How to save money on your self-build project

Self-build projects offer unparalleled freedom to create the home of your dreams. However to ensure you make the most out of your self-build budget it’s essential to learn about where you can make cost savings.

In this guide, Steve Mansour from specialist structural defects insurance supplier CRL offers some cost-saving tips for self-builders.


The planning stage is vital in determining the overall cost of your budget and for those operating to a tight cost margin, is undoubtedly the most important step.

There are numerous factors that’ll serve as multipliers for the cost of your self-build project, including:

Location: Unsurprisingly, where you choose to situate your self-build property will have reams of ramifications, ranging from the price of the plot, to the cost of connecting power and arranging infrastructure. Rural locations can come with their own challenges, such as planning constraints, local tree or wildlife protection orders and access to roads.

Scope: Similarly, you may have had your eye on converting a dream house, slotting into a plot adjacent to an idyllic village or powering your home almost entirely by renewable means.

Overconfidence: Even if you’re a builder in your day job – don’t assume you’ll be able to make all the correct decisions from the get-go. There’s a trade-off between taking the reins on the project and hiring in a specialist manager in terms of both time and cost.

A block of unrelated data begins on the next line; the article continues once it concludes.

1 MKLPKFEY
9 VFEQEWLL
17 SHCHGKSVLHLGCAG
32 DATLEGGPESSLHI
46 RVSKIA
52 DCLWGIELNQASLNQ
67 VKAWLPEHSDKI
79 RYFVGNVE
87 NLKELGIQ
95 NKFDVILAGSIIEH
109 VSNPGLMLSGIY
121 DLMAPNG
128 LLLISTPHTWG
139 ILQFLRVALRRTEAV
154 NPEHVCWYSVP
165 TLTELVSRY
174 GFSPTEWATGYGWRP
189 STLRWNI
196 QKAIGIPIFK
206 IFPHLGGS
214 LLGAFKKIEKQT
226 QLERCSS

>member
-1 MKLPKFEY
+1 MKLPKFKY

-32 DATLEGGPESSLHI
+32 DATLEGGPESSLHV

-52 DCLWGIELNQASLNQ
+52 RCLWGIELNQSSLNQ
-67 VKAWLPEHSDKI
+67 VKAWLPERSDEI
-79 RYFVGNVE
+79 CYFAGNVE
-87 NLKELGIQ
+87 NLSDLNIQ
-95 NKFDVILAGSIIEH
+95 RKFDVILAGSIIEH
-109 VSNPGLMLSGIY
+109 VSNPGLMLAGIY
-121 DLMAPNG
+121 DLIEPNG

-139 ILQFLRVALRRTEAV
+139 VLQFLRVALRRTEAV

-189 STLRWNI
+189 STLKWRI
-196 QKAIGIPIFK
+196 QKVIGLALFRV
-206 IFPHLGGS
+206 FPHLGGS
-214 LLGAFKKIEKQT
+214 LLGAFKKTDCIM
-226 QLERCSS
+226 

Cost and time overruns will occur on your project and the quicker you resign yourself to that, the better. However, the chances and severity of these can be greatly mitigated by putting in your due diligence during the planning stage of the job.

A great deal of money can be saved by comparing materials and services, so before you get started – be sure to break out the spreadsheets and compare a range of quotes.

While you may find fancy features or materials desirable, it’s important to shave as much money off the basics, like bricks and roofing, before moving on to the more advanced areas.


Doing the simple things well will always trump outside-the-box thinking when it comes to self-build. While you may have been inspired by the marvels on TV shows like Grand Designs try and be realistic about what you can achieve with the funds you have.

Every item and issue that adds complexity to your project will translate to more money. For instance, vanity items like chimneys will set you back thousands of pounds, while simultaneously reducing the amount of floor space you’ve got to work with and potentially costing you more in long-term heating costs.

Hidden Extras

Don’t forget to think about structural defects insurance before planning your self-build. These kind of costs may be overlooked by a first-timer when initially planning a self-build project. It’s important to consult an expert to go through the ins and outs with you so you get the best possible value from your insurance cover.

UK mortgage lenders require structural defects insurance from a recognised provider before they release funds for a property purchase, both when the property is brand new and if it’s less than 10 years old.

At the same time a new home is normally the single largest investment in a person’s life. Structural defects are not common, but they can be expensive. A recent study claims it costs £42,000 on average to repair a structural claim so it pays to be properly protected.

More information

CRL provide structural insurance to self-builders, to find out more please visit

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